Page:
Defined Contribution Health Plan Engagement: HSAs vs HRAs


A defined contribution healthcare benefits strategy has shown to be an effective approach to curbing rising employee healthcare costs. But what is the best account-based approach to take for engaging employees in managing their own healthcare?


Not only are employers better able to anticipate and control their benefits spend, but employees are managing their own costs thanks to the design of account-based consumer-driven healthcare (CDHC) plans popularly offered in a defined contribution program. These health reimbursement account (HRA)- and health savings account (HSA)-based plans each play a role in an employers’ benefits strategy, but when it comes to shaping an engaged consumer—using cost and quality information to make healthcare decisions—research suggests HSAs have the edge.

HSAs Promote Cost-Conscious Behaviors

Findings from the 2013 Employee Benefits Research Institute/Greenwald & Associates Consumer Engagement in Health Care Survey show adults with HSAs were more likely than those with HRAs to show cost-conscious behaviors across the spectrum of healthcare decisions ranging from choosing a health plan to participating in a wellness program. These behaviors include: 

– Participated in wellness program (health-risk assessment) (81% HSA vs. 66% HRA)
– Checked whether plan would cover care (57% vs. 56%)
– Visited health plans’ websites to learn about their plans (53% vs. 45%)
– Asked for generic drug instead of brand name drug (52% vs. 49%)
– Attended a meeting where health plan choices were explained (49% v. 39%)
– Checked price of service before getting care (41% vs. 34%)
– Developed budget to manage healthcare expenses (32% vs. 22%)
– Consulted with an insurance broker to understand health plan choices (31% vs. 11%)

To help explain the differences, consider how HSAs and HRAs provide different consumer experiences based on the way they’ve been designed. HRAs provide employers with a great deal of flexibility and HSAs give employees more control. HSAs simply have more points of engagement resulting in a superior level of personal involvement as well as financial incentives that make them more cost-conscious. 

Point of Engagement



Manage funds in account



Pay out-of-pocket expenses before deductible



Account owned by employee



Account is portable



Employee can contribute funds to account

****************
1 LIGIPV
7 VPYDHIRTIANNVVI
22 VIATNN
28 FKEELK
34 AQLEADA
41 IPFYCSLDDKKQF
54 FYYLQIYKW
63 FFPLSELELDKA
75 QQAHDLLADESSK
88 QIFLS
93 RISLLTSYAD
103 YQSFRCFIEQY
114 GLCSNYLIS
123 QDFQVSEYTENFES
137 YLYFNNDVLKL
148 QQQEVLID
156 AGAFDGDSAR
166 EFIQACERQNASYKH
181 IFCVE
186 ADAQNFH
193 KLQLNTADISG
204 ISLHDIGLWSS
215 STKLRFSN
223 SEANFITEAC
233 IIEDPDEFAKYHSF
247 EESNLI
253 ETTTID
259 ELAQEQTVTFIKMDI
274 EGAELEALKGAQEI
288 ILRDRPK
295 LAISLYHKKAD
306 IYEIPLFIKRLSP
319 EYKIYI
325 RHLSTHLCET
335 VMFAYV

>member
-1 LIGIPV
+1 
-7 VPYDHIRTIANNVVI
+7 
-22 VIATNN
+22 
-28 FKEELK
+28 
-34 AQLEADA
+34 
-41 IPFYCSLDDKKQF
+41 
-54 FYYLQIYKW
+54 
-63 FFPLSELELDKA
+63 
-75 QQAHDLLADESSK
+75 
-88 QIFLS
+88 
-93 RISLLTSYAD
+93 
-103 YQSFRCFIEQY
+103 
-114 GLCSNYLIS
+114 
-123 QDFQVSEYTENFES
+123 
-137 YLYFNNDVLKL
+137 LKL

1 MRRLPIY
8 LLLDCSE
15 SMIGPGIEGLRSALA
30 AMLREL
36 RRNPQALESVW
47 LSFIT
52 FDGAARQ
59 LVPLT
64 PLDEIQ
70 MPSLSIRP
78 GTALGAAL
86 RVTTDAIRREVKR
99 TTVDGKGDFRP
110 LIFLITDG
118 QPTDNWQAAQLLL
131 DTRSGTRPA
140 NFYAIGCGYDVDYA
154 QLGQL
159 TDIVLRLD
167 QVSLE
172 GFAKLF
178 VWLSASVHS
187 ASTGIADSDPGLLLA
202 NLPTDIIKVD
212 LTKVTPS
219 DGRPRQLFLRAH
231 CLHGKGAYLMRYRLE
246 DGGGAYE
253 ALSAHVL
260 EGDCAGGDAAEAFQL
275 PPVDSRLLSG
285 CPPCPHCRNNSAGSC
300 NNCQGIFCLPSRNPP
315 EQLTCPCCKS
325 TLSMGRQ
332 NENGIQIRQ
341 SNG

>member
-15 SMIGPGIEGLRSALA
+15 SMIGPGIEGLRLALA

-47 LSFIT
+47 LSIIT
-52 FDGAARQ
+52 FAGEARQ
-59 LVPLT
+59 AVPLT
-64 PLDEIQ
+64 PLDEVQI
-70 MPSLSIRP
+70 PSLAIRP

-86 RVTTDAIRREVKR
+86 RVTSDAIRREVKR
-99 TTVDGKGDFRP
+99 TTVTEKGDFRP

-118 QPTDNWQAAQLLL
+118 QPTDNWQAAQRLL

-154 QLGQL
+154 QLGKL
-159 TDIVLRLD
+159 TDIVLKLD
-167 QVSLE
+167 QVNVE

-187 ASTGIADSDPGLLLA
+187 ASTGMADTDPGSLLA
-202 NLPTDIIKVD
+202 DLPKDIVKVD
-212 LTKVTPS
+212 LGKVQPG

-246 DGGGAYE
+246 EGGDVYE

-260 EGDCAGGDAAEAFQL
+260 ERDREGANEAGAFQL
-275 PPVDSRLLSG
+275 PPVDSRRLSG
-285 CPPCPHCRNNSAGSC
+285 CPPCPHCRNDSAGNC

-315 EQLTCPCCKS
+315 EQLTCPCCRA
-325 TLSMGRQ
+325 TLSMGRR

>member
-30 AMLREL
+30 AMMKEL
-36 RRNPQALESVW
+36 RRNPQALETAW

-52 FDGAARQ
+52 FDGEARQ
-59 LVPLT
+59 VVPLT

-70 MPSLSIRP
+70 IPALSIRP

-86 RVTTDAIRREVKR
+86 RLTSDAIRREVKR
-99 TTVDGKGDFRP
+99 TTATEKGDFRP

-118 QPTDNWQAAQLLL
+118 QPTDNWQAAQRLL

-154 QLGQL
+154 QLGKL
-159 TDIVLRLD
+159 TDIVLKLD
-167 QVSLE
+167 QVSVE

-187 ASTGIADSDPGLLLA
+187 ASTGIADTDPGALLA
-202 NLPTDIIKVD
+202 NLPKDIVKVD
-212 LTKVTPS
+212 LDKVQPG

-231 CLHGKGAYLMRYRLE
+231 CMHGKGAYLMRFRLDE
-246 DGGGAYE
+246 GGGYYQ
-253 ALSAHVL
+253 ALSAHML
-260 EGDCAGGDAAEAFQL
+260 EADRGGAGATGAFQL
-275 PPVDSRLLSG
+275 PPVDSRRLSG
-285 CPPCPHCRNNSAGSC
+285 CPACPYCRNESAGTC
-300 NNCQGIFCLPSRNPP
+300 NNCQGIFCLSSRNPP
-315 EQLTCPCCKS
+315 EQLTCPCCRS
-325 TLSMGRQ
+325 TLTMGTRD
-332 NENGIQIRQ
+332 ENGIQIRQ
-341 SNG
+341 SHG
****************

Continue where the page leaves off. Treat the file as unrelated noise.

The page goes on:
Employee can invest savings




Key #1: Personal Involvement

With both HSAs and HRAs, people are personally involved in managing the funds in their accounts. They pay eligible out of pocket medical expenses before their health plan deductible is met and keep track of what they’ve spent. While HRAs are owned by the employer, HSAs are owned by the employee. HSAs are also completely portable, so the employee—as account owner—can take the HSA with them from company to company and use the account as a long-term investment. 

Key #2: Financial Incentives

Another important distinction between HRAs and HSAs is that HRAs are funded solely by the employer while HSAs can be funded by the employer, employee, or both. Because employees own their HSA and can make contributions to it, they have some financial “skin in the game.” This further encourages involvement in their healthcare spending and savings. In fact, many people use their HSA as a retirement savings vehicle to take advantage of triple-tax benefits, making healthcare savings an important part of their financial portfolio and financial wellness. 

Education and Support

If personal involvement and financial incentives are the keys to employee engagement with their account-based healthcare plan, then an employer’s education and support program is the key chain. Employees need to understand their coverage and HSA in order to engage effectively as healthcare consumers. Employers can provide employees with training and decision support tools, among other resources, to guide them along the path of engagement and ensure success of their defined contribution healthcare benefits strategy.

Read more about creating HSA awareness among employees.   

Learn more about the differences between HSA and HRAs:
Private Exchanges and HSAs: A Powerful Combination
A Closer Look at Employer HSA Strategies and Trends (Video)
Consumer-Driven Decision: Weighing HSAs vs. HRAs from Society For Human Resource Management’s (SHRM) 

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